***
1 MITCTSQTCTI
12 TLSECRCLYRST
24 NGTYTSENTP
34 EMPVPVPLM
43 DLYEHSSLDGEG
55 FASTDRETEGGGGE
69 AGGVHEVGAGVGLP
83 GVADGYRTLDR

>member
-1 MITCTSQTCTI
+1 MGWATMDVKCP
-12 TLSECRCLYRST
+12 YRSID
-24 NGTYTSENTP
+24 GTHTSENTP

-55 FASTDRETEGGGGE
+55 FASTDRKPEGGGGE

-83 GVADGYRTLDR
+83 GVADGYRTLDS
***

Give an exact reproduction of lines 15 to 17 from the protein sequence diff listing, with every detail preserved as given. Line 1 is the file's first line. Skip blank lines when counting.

+24 GTHTSENTP

-55 FASTDRETEGGGGE
+55 FASTDRKPEGGGGE